Monday, 17 October 2016

Meet Luigi MIT's Sewer Scouring Robot


Luigi – Sewer Trawling Robot

A sewer-trawling robot has been created by Underworlds, a project from Senseable City Lab of MIT which has been designed in connecting the gold mine of information prowling in the sewer.The robot in question is known as Luigi and up to now, has been deployed underground in Cambridge, Massachusetts; Boston and Kuwait as a part of an experimental program which could be spun out in various cities worldwide.

Scientists are of the belief that on researching fecal matter they would be capable of envisaging the spread of infectious diseases, provide an image of the collective health of the community together with influence policy. The Underground project, launched in 2015, has been bringing experts together from engineering, public health and biology sectors.

Carol Ratti, MIT professor, co-principal investigator and founder of Senseable City Lab had commented that `the name (Underworlds) tends to highlight the rich amount of insights hidden in our cities and in this case in sewage’. Scientists can monitor urban health patterns and diabetes, analyse drug usage as well as identify antibiotic-resistant bacteria, by sampling and interpreting human waste.

Biomarkers in Human Waste – Insight in Infectious Diseases

Co-principal investigator of Underworlds and director of the Alm Lab, Eric Alm had explained that ` we all tend to flush valuable health data in the toilet. Sewers tend to signify an exceptional opportunity where health data from everyone in a community is assembled together.

With the provision of biomarkers in human waste, they are in a position of obtaining some insight regarding infectious diseases like flu strains, which has ultimately made it possible for the scientists to expect and alleviate epidemics. Collection of fecal samples is not really a desirable task.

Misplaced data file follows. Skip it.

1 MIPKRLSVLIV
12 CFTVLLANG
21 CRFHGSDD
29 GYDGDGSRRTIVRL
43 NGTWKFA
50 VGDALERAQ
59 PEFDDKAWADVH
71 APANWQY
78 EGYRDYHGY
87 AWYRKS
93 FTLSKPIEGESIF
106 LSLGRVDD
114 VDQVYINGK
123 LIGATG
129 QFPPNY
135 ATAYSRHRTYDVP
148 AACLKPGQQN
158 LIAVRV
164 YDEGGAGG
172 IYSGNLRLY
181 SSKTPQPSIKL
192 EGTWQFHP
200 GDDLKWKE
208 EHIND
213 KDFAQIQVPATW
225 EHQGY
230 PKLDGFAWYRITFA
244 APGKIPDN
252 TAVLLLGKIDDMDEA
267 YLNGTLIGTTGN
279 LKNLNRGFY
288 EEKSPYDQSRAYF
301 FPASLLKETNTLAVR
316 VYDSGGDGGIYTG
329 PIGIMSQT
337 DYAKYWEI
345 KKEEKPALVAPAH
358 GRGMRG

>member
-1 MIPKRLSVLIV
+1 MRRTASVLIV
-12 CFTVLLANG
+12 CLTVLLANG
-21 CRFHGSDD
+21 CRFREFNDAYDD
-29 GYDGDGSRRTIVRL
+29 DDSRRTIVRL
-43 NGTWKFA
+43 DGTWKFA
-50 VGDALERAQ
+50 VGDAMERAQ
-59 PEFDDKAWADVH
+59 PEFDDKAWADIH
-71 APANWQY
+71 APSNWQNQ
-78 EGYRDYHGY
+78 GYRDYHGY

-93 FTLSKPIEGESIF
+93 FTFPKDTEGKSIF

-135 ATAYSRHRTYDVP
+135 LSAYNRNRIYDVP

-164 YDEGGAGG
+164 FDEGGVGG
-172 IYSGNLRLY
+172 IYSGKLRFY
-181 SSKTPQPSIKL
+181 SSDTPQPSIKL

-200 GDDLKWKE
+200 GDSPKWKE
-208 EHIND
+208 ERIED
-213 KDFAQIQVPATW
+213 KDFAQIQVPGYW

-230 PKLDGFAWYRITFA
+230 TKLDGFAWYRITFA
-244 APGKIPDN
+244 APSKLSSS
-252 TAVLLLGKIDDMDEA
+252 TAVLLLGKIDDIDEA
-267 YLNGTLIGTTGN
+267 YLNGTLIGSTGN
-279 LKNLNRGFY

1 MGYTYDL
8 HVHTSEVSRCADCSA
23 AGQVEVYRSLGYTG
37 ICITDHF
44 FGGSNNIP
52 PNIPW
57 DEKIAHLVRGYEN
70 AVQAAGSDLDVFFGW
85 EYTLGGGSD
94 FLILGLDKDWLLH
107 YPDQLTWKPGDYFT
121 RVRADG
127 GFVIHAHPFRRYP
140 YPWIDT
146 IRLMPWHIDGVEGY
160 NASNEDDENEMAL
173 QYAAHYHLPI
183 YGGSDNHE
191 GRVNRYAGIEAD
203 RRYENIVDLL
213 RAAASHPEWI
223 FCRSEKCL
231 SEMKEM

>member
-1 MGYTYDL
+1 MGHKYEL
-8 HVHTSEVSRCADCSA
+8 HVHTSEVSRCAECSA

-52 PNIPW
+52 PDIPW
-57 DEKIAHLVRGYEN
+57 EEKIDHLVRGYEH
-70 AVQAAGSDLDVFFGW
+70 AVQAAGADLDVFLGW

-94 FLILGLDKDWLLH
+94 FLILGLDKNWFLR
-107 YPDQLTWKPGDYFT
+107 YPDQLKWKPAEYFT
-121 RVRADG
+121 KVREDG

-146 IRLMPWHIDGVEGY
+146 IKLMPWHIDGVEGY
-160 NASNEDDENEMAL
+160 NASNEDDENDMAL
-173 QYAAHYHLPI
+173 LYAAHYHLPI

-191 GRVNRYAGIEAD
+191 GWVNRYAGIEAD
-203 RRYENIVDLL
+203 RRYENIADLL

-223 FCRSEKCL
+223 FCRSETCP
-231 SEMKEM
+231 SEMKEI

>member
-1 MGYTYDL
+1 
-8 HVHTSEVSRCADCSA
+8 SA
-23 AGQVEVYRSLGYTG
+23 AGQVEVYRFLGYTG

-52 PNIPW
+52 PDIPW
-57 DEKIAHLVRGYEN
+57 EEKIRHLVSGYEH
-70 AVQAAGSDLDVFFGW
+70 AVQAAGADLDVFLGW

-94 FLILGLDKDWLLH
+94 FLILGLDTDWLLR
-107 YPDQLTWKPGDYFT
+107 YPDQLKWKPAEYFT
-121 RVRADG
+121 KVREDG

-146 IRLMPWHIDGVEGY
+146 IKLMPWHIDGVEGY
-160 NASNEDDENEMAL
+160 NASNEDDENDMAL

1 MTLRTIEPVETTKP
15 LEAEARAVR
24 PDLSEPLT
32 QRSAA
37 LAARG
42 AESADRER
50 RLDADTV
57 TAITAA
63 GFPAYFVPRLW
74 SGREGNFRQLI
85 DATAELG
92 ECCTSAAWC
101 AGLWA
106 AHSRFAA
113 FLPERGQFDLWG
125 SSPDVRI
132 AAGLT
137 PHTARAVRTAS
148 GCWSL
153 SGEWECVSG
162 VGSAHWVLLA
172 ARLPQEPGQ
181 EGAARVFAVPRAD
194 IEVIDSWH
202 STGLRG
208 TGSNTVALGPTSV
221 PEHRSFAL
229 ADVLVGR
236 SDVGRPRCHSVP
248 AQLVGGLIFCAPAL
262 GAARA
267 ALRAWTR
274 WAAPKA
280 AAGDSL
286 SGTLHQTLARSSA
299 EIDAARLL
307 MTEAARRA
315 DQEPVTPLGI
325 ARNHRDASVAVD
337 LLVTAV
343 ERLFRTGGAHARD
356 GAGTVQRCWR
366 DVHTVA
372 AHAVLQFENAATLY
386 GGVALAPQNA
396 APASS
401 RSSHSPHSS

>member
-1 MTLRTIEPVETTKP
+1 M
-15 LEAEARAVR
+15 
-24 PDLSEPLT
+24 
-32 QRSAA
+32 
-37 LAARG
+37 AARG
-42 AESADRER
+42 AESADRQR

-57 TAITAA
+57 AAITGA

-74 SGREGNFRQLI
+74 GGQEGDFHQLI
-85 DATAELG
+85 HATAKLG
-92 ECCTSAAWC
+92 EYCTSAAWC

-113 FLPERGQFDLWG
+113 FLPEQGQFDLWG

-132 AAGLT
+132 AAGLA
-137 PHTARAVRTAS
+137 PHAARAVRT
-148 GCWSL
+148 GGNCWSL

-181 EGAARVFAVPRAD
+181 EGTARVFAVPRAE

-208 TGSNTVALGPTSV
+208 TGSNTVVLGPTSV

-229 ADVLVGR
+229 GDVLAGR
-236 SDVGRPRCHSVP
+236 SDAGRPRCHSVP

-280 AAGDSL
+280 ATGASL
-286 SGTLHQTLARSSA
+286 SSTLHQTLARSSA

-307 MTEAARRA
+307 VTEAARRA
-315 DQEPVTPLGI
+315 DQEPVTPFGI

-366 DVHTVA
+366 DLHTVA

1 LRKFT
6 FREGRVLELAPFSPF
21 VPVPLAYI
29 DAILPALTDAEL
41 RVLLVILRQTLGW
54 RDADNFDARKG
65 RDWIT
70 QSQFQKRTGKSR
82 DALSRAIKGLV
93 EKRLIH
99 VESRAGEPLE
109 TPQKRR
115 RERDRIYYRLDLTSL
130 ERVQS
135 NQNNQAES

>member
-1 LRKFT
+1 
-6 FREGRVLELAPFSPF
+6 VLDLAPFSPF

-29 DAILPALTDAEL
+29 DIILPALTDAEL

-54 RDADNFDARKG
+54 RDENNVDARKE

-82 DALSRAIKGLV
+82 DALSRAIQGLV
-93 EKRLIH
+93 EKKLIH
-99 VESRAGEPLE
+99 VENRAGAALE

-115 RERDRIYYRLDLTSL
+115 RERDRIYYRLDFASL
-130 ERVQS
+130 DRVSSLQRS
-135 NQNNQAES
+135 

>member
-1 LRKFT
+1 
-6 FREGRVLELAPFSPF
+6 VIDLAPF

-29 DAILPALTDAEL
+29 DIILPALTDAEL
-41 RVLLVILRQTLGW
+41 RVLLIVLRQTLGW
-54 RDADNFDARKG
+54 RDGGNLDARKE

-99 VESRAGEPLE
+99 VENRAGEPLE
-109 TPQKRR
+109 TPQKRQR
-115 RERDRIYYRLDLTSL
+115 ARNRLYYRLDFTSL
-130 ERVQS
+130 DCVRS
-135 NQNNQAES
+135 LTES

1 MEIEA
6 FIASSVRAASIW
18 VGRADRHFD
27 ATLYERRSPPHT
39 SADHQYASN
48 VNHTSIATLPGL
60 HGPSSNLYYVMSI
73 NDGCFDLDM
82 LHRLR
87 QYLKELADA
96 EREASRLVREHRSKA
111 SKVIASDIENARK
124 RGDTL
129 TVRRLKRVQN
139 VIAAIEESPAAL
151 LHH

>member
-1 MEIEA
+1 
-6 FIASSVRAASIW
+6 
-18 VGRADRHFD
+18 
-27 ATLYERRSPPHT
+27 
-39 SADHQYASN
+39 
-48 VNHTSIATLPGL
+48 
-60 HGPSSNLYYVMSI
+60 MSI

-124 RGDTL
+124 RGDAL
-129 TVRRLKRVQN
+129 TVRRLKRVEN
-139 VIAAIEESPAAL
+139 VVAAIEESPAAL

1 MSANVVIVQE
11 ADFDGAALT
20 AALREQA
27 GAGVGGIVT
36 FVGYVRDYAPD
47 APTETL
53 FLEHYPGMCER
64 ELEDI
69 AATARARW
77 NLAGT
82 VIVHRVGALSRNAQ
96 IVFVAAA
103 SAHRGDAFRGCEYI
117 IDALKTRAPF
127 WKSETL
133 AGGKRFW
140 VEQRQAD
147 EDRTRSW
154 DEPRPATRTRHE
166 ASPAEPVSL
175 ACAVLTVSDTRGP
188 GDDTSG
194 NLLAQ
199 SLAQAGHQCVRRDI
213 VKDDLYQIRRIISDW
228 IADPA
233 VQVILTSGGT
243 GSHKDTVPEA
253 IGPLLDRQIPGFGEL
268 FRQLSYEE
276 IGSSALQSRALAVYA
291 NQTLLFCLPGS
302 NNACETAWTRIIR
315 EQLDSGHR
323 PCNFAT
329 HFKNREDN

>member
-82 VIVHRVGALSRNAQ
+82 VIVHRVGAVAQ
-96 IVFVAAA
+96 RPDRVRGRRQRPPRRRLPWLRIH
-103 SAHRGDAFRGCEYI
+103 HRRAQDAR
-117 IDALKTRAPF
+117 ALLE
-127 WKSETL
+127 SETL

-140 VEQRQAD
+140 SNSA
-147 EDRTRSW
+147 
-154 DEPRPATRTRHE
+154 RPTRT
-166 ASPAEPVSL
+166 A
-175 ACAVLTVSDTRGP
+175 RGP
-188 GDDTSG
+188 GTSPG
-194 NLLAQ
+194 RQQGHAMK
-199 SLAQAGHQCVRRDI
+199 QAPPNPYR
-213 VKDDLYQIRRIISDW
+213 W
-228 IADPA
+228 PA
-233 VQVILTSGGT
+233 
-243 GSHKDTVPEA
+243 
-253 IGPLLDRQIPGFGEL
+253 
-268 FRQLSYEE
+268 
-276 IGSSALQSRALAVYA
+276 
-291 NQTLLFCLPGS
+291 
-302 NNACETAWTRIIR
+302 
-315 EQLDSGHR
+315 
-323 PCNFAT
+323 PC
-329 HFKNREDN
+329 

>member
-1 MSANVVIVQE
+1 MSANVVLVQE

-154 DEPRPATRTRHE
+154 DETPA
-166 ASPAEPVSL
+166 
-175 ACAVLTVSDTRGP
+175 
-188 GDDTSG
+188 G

Ratti recalls that initially the sampling method had been very `low-tech’ and the same was lowered to a 20-foot pole with a bottle taped to the end of it in a manhole and the sample had been scooped out. Sampling waste by hand was not enjoyable and hence they started developing the robots.

To quicken things up, the team had installed a large pump at street level. He commented that all these methods seemed to be quite messy. It was then that the first automated sewage-scouring robot, Mario had come to the rescue.

Nintendo – First Generation Model

Named after the famous plumber, Nintendo, the first generation model updated the process though was not adequately fast. Then came in Luigi, which has been much more compact and economical wherein the new model has enabled the team to streamline the collection process.

Luigi measuring around 3feet long and 3 inches in diameter comes with a motor, pump together with a filter. In order to get the task done, the remote-controlled robot tends to descend from street level to the waste water and seizes the bacteria by pumping the water through a filtration system.

 On obtaining the samples Luigi tends to return to street level for refining and dispensation. Ratti has stated that usually the examination of sewage is carried out in the treatment plants beyond the cities which tend to lose the precise data owing to the time in transport.

However they are capable of beginning the filtration process of fecal and urinary matter in situ. Moreover accumulating fresh sample seems to be critical since gut bacteria tend to die off as soon as they enter the sewer system.